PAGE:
Bombardier President and Ceo Paul M. Tellier Sets the Record Straight

"The Canadian aerospace industry faces formidable and ferocious competitive forces worldwide. And so, Canadians have to decide whether to make Canada's aerospace industry central to this country's industrial and commercial strategy," says Paul M. Tellier, Bombardier President and Chief Executive Officer. Speaking today to a Canadian Club audience in Toronto, Tellier said "Canada is one of the most trade-oriented economies in the world. More than 40% of our Gross Domestic Product is trade-generated. In fact, one in three jobs in this country is directly dependent on our ability to sell our products elsewhere in the world.

"Canadian companies have made significant investments to develop high technology products such as Bombardier's family of regional jets", Tellier said. "But the Canadian economy needs the next generation of game-changing technologies if our manufacturers are going to continue to compete in international markets."

Tellier provided a brief update on Bombardier's action plan which is on track with every element falling into place as expected. "As a result of this financial restructuring," he said, "we have strengthened our balance sheet, improved our cash flow, got our credit ratings confirmed and hopefully increased our credibility, since we have not departed one iota from what we had stated we would do.

"With the sale of our recreational products business, we have decided our core activity going forward is planes and trains. This new orientation for Bombardier makes it a company of two equal sized units which is the world leader in passenger rail transportation and the third largest aerospace company, right up there with Airbus and Boeing.

"Of course, more needs to be done," he continued, "as we consolidate and grow this company to the level of legitimate expectations of its shareholders, customers and employees."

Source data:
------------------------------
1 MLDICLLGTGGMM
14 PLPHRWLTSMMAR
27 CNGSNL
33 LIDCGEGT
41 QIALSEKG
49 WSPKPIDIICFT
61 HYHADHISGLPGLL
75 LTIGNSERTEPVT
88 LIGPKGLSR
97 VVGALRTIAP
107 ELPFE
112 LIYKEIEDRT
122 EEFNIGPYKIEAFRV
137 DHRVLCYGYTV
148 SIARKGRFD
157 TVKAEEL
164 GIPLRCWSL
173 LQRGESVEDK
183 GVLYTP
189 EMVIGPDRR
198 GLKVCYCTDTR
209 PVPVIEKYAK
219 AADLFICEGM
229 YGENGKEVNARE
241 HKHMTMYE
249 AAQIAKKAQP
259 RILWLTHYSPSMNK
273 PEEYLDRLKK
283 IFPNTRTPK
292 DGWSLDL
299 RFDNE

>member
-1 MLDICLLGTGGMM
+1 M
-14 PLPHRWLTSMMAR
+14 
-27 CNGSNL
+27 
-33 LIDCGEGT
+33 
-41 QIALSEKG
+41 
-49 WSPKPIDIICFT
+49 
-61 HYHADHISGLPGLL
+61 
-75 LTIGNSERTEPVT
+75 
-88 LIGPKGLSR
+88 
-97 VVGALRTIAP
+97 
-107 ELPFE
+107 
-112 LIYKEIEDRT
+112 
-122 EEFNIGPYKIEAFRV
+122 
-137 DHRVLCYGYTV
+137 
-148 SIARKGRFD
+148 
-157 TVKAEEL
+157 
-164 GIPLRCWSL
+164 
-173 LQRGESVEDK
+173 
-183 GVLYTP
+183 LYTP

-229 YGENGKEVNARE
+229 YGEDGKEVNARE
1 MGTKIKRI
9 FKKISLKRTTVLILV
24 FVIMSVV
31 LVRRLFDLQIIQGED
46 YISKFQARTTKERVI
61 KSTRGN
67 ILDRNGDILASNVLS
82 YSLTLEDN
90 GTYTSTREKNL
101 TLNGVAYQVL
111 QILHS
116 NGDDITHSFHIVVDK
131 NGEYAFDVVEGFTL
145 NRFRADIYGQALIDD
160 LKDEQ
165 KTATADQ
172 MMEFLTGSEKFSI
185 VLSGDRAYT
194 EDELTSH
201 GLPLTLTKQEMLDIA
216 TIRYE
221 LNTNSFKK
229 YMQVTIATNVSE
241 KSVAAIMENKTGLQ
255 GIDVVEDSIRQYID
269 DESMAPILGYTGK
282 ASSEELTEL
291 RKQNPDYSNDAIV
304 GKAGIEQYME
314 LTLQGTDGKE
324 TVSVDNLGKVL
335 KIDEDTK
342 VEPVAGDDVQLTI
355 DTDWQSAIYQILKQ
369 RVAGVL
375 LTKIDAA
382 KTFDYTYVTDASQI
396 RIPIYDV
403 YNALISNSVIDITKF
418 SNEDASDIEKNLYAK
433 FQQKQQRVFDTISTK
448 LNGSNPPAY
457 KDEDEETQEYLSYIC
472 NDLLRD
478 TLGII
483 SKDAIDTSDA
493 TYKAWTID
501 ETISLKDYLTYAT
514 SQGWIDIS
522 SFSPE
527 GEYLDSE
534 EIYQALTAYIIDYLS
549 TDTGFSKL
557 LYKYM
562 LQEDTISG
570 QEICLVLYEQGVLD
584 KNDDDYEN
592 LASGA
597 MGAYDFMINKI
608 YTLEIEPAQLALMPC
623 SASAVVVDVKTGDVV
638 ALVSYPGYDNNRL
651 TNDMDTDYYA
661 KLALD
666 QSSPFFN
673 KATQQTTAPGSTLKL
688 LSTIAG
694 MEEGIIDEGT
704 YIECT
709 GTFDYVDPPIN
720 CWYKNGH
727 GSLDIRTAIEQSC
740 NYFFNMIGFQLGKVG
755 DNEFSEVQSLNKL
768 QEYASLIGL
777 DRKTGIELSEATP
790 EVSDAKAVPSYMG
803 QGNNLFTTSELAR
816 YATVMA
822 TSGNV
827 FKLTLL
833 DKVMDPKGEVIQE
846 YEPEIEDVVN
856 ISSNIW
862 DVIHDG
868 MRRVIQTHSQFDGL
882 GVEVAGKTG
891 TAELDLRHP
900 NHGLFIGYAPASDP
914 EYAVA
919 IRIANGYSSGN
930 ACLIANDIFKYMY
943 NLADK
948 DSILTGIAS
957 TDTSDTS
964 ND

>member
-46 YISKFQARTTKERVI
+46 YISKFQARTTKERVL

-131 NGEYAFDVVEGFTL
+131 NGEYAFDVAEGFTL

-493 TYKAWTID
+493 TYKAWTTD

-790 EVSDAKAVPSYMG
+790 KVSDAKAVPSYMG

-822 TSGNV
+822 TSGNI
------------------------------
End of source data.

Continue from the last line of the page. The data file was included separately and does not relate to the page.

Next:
Tellier also set out to debunk the myth that Bombardier may rely on favoritism and corporate handouts from government in pursuing its objectives. He then described the history of the company as a stunning saga.

Bombardier's products are now recognized internationally - perhaps more so than at home - as sophisticated and prestigious bearers of Canadian know-how and state-of-the-art technologies. Noting that Bombardier's worldwide success has not been without difficulties, Tellier said the company is not immune from criticism.

The bidding process for several of Bombardier's acquisitions in the past as well as for various contracts was then reviewed by Tellier who also covered the issue of government financial support for R&D, product development and exports.

Tellier cited examples of Bombardier's considerable contribution to the Canadian economy. "Bombardier created 9,265 jobs in this country since 1992, to bring its current Canadian workforce to 24,495 employees as of last July 31st. Our Canadian payroll represents $1.6 billion in 2002, and Bombardier employees earn salaries well above the Canadian average. The company provides business to over 5,200 Canadian suppliers spread across the West, Ontario, Québec and the Atlantic, who have in turn created thousands of jobs."

Tellier stated that Bombardier has been a cornerstone of the Canadian aerospace industry and an heir to an industry that has established and sustained a tradition of excellence. He concluded by explaining that Bombardier has always strived to create the level playing field that is essential to a prosperous industry in a liberalized global economy. "We have the will to succeed. We have the state-of-the-art technology. We have the dedicated and competent manpower. We have been and are indeed a good Canadian corporate citizen."

Bombardier Inc., a diversified manufacturing and services company, is a world-leading manufacturer of business jets, regional aircraft, rail transportation equipment and motorized recreational products. It also provides financial services and asset management in business areas aligned with its core expertise. Headquartered in Montréal, Canada, the Corporation has a workforce of some 75,000 people and manufacturing facilities in 25 countries throughout the Americas, Europe and Asia-Pacific. Its revenues for the fiscal year ended Jan. 31, 2003 stood at $23.7 billion Cdn. Bombardier shares are traded on the Toronto, Brussels and Frankfurt stock exchanges (BBD, BOM and BBDd.F).

For information:
Dominique Dionne
Vice President, Public Relations and Communication